Ocean warming and acidification prevent compensatory response in a predator to reduced prey quality

While there is increasing evidence for the impacts of climate change at the individual level, much less is known about how species’ likely idiosyncratic responses may alter ecological interactions. Here, we demonstrate that ocean acidification and warming not only directly alter species’ (individual) physiological performance, but also their predator-prey dynamics. Our results demonstrate that tissue production (used as a proxy for prey quality) in the barnacle Semibalanus balanoides was reduced under scenarios of future climate change, and hence their ability to support energy acquisition for dogwhelk Nucella lapillus through food provision was diminished. However, rather than increasing their feeding rates as a compensatory mechanism, consumption rates of N. lapillus were reduced to the point that they exhibited starvation (a loss of somatic tissue), despite prey resources remaining abundant. The resilience of any marine organism to stressors is fundamentally linked to their ability to obtain and assimilate energy. Therefore, our findings suggest that the cost of living under future climate change may surpass the energy intake from consumption rates, which is likely exacerbated through the bottom-up effects of reduced prey quality. If, as our results suggest, changes in trophic transfer of energy are more common in a warmer, high CO2 world, such alterations to the predator-prey dynamic may have negative consequences for the acquisition of energy in the predator and result in energetic trade-offs. Given the importance of predator-prey interactions in structuring marine communities, future climate change is likely to have major consequences for community composition and the structure and function of ecosystems.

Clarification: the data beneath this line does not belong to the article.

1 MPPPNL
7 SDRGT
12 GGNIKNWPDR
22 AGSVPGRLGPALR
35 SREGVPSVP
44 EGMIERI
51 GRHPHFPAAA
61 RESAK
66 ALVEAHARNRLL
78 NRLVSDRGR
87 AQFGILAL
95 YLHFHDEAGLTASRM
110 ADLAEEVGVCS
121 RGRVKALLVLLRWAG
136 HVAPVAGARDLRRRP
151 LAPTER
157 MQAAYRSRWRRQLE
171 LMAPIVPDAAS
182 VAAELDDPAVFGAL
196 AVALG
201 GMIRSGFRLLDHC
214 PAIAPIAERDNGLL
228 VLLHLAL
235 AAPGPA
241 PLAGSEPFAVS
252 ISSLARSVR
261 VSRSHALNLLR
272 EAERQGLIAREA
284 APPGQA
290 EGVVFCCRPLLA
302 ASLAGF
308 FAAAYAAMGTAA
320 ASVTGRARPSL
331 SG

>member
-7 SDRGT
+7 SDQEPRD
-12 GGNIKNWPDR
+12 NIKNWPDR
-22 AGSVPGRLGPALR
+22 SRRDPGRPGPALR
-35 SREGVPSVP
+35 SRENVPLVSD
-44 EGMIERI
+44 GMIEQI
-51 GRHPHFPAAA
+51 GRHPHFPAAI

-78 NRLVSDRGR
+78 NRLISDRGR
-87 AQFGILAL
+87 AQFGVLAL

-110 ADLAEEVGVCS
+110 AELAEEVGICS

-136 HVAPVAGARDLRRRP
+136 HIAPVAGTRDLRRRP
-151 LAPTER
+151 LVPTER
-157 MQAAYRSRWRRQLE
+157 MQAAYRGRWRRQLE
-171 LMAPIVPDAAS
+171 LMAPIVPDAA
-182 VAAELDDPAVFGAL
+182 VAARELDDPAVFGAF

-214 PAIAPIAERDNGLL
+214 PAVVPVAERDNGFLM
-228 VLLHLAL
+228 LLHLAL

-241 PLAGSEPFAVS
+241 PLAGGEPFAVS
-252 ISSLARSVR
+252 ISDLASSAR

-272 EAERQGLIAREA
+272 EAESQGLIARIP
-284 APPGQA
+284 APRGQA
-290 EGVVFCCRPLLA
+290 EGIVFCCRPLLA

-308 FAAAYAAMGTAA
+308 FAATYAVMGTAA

Harvey B. P. & Moore P. J., 2017. Ocean warming and acidification prevent compensatory response in a predator to reduced prey quality. Marine Ecology Progress Series 563:111-122. Article (subscription required).

0 Responses to “Ocean warming and acidification prevent compensatory response in a predator to reduced prey quality”



  1. Leave a Comment

Leave a Reply

Fill in your details below or click an icon to log in:

WordPress.com Logo

You are commenting using your WordPress.com account. Log Out / Change )

Twitter picture

You are commenting using your Twitter account. Log Out / Change )

Facebook photo

You are commenting using your Facebook account. Log Out / Change )

Google+ photo

You are commenting using your Google+ account. Log Out / Change )

Connecting to %s




Subscribe to the RSS feed

Powered by FeedBurner

Follow AnneMarin on Twitter

Blog Stats

  • 991,850 hits

OA-ICC HIGHLIGHTS

Ocean acidification in the IPCC AR5 WG II

OUP book